Examples from our dialogue at the 2017 Intersection Conference that point toward political theology could be multiplied. The point is that the ubiquity of all this implicit political talk suggests just how important a robust political theology is for answering the questions we’re asking about Gospel faithfulness in this cultural landscape.

Part of the reason it is necessary to name these things “out loud” is that it’s impossible to completely avoid a political posture. Whether we realize it or not, we operate on political assumptions that inform how we understand and engage God’s mission.

Without clarifying our assumptions about political theology, we run the risk of endorsing missional means that do not align with the Gospel ends we have already articulated. Our vision might be misaligned with our concrete practices.

We will struggle to consistently and robustly answer the kind of core missional question Fitch posed to the Collective: “Where is space opening in the culture and how do we enter that space and proclaim the Gospel?”

So, here’s the big question: We already affirm that Anglicans bring a unique voice to re-engaging the church’s mission in 21st century North America. Does it follow that there is also a distinct political theology that characterizes the Anglican missiology we seek?

My sense is that the answer is “yes,” and also that the way we imagine the shape of our body politic will directly influence how we understand and engage God’s mission. The answer will shape both the concrete structures/habits of our churches and the way we relate to the State.

Formulating an Anglican, missional political theology is a creative and dynamic task because, put simply, we cannot go back. Although we always seek first to be receivers of what has been handed down to us, the history of Anglican Political Theology (APT) does not give a straightforward or helpful model for our missional task. In fact, we have a bit of a sordid history.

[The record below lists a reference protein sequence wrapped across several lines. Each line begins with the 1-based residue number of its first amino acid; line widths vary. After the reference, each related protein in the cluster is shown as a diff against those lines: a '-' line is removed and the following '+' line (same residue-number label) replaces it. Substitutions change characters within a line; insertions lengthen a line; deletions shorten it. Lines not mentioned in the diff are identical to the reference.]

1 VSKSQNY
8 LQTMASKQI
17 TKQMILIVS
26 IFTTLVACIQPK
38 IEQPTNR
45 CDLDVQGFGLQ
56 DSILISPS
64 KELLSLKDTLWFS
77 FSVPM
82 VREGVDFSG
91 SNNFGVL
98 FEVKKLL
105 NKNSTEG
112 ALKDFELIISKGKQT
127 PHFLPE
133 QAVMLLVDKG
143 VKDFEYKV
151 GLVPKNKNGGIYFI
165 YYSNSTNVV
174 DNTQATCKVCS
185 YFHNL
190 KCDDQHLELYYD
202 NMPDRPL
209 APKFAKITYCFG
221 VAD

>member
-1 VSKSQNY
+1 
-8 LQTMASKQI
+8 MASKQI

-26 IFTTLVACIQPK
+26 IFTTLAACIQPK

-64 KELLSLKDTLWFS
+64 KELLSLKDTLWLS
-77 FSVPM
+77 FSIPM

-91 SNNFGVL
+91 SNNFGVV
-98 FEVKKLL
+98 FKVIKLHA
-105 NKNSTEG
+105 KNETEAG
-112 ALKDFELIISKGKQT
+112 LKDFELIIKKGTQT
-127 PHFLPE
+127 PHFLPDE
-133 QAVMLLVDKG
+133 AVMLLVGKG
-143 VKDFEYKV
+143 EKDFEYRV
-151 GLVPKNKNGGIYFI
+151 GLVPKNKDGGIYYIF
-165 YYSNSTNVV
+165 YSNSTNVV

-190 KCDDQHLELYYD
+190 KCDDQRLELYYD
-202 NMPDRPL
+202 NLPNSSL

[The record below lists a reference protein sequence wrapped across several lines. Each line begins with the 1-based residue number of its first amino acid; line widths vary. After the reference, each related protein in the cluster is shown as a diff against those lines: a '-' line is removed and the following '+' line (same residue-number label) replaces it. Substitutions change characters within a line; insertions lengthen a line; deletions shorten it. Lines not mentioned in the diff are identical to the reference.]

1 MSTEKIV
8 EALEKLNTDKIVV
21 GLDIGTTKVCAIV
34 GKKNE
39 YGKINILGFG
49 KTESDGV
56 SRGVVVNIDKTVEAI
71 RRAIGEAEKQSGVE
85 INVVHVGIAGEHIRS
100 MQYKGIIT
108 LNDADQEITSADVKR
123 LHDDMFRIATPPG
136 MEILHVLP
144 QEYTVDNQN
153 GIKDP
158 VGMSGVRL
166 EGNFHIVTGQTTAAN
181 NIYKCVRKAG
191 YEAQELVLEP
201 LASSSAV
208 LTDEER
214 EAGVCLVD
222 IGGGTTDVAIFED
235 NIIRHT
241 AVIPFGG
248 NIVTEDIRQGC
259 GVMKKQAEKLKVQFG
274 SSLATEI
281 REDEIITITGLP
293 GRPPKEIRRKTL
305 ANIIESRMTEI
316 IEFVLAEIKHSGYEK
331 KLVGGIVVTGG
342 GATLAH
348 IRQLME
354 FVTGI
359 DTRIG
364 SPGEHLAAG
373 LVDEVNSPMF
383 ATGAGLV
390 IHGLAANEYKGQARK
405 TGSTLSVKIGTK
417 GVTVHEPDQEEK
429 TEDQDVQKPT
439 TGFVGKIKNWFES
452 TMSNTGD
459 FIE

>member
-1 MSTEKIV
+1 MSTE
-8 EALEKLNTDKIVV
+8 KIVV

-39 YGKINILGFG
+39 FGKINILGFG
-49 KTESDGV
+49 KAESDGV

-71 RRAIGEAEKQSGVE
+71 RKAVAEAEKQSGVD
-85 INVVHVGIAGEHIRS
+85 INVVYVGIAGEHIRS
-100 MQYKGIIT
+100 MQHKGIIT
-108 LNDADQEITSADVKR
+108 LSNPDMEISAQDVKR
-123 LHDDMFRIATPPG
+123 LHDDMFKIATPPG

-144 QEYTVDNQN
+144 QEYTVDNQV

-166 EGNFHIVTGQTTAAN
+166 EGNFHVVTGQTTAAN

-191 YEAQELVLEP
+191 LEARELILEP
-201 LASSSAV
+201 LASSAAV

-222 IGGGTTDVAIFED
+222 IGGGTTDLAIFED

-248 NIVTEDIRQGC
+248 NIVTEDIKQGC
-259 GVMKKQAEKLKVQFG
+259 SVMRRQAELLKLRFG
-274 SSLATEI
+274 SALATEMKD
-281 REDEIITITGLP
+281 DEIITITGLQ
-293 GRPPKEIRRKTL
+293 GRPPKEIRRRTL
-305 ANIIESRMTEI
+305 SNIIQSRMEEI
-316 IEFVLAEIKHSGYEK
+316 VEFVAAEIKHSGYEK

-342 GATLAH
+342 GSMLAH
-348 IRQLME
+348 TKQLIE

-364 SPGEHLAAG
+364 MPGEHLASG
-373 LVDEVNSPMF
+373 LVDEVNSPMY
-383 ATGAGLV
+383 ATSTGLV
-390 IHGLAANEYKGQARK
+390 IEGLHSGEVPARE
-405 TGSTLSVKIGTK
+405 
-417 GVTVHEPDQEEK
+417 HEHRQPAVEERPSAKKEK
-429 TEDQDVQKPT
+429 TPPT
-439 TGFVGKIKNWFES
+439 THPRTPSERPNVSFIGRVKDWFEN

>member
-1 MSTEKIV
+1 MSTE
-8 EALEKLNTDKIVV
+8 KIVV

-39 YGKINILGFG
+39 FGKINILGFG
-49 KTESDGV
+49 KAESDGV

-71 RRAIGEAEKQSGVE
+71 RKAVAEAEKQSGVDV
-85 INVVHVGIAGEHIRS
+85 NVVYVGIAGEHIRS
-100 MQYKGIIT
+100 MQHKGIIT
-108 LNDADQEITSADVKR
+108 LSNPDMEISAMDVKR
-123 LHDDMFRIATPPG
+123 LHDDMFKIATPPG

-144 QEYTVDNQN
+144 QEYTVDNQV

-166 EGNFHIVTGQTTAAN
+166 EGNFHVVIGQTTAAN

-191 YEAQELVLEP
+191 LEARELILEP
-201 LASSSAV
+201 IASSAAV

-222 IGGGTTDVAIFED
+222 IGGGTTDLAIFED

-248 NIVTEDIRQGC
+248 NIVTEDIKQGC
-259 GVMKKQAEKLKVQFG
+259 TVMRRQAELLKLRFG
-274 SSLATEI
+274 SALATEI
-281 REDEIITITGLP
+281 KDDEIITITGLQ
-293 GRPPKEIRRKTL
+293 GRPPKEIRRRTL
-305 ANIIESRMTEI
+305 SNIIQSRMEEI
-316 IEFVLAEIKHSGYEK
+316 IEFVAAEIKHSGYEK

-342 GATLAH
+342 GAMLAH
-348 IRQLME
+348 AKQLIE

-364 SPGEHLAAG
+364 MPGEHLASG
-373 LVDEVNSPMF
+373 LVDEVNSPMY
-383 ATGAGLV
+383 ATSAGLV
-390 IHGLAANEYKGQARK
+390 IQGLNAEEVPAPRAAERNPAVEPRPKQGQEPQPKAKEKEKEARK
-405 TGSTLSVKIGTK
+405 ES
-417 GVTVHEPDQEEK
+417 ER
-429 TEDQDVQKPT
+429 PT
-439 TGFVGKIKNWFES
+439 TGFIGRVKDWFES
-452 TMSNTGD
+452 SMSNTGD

Anglicanism in North America categorically cannot be grounded in the political theology of its birth in 16th century in England, not least because it cannot share the same relationship with the State. Moreover, the modus operandi for mission that characterized early APT was colonialism (in varying forms), and aren’t we seeking a fundamentally different mode of Gospel witness?

That reality may be painfully obvious to us all, but it’s worth exploring the extent to which we still bear in our body the “political habits” of that irrecoverable history, especially in our propensity toward partisan political involvement, and especially in our relationship toward power.

Do we have an imagination for what it means to become faithful witnesses without being in charge? 

Do we have an imagination for what it means to become faithful witnesses without being in charge?

In fact, if we are going to seek clarity on our vision for political theology, I propose that the last point is the most important.

  • How do we engage in God’s mission as those who no longer possess socio-cultural privilege and power or seek to acquire it?
  •  How do we see the loss of that kind of authority not as something to be recovered but as the very opportunity for learning what it means to become a sign, foretaste, and instrument of God’s redemption of all things?

Seth Richardson and his family live in Fayetteville, Arkansas, where Seth is Rector of Christ the King Anglican Church. He most often thinks and writes about spiritual formation, sacramental theology, and place. He probably drinks too much coffee.